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Yet, pearly tears were those, to gem
A Sister's bridal diadem.
No words could half so well have spoken,
What thus was deeply shewn
How much was then my own;
But now no more-nor let a Brother,
Louise, regretful see,
That he should happy be.
were, I trust, the only tears That day shall cost through coming years.
Smile with us. Happy and light-hearted,
We three the time will while.
And when sometimes a season parted,
Still think of us, and smile.
But come to us in gloomy weather;
TO MRS. S. R. W.
My friend, the trying hour is past,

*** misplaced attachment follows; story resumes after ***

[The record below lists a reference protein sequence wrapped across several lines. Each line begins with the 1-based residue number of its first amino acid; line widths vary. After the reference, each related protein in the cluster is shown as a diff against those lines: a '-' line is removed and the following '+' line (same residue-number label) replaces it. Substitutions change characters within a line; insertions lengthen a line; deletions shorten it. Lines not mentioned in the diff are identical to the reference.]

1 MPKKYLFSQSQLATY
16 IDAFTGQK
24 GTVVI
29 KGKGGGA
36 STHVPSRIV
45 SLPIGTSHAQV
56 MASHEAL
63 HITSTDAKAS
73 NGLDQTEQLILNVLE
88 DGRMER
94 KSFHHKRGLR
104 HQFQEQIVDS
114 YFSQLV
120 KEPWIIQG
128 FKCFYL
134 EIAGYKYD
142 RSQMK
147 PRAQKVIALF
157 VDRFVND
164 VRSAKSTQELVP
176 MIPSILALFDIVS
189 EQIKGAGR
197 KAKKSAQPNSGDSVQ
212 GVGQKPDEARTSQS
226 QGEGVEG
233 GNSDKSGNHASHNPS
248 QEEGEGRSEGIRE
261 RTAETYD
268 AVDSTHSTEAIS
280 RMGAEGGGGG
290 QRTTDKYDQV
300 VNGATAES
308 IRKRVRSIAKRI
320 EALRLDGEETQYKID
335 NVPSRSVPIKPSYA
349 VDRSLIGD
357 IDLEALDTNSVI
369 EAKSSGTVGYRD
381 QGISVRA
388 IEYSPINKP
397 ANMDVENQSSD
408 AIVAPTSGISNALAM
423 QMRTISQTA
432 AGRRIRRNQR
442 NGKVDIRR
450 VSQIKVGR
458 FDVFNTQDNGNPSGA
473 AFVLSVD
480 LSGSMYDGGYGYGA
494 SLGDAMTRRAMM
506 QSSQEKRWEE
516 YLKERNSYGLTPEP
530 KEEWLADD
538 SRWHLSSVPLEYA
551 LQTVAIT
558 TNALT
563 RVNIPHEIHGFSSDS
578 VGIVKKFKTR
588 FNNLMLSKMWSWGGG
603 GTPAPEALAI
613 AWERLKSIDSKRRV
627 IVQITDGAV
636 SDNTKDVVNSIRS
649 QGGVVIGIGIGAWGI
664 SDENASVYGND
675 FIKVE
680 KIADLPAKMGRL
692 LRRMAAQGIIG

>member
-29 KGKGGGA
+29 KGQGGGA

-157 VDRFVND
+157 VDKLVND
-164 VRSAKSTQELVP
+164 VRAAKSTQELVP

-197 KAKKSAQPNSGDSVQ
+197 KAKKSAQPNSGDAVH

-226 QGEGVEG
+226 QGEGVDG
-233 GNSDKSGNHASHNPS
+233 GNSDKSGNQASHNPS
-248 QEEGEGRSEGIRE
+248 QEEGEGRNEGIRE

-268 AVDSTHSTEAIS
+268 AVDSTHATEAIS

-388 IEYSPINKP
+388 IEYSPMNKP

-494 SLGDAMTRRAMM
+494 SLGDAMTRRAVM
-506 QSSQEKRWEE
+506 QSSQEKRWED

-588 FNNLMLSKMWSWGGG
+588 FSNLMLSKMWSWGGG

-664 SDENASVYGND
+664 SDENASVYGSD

Thy trembling steps are safely led.
O Woman! in thy hour of dread,
Alas! it must be all thine own.
The separate sentence each alone
The brunt of care, the toils of life,
Allotted, his to fence around,
To tame and reap the stubborn ground,
That thine the sweetest fruits may be,
And the wild desert smile for thee.
But now 'tis past, the fear, the pain.
That voice which erst the awful word
Pronounced in Eden, now is heard
Thy painful doom, thy rending frame?
Thrice blessed is the Mother's name;
And by that title doubly dear,
Joy to my Friend! The grief is past,
Joy to my Friend! And thou, dear Blossom !
From blight or blast. Oh, may’st thou live
To know the worth of each caress,
And pay her back in happiness!
TO MRS. TURNER, BERMUDA,
WITH A COPY OF " THE ASSOCIATE MINSTRELS.
By this, my friend, remember me,
And those we both hold dear.
Thy • Minstrel” friends will think of thee :
When sets the day-star here,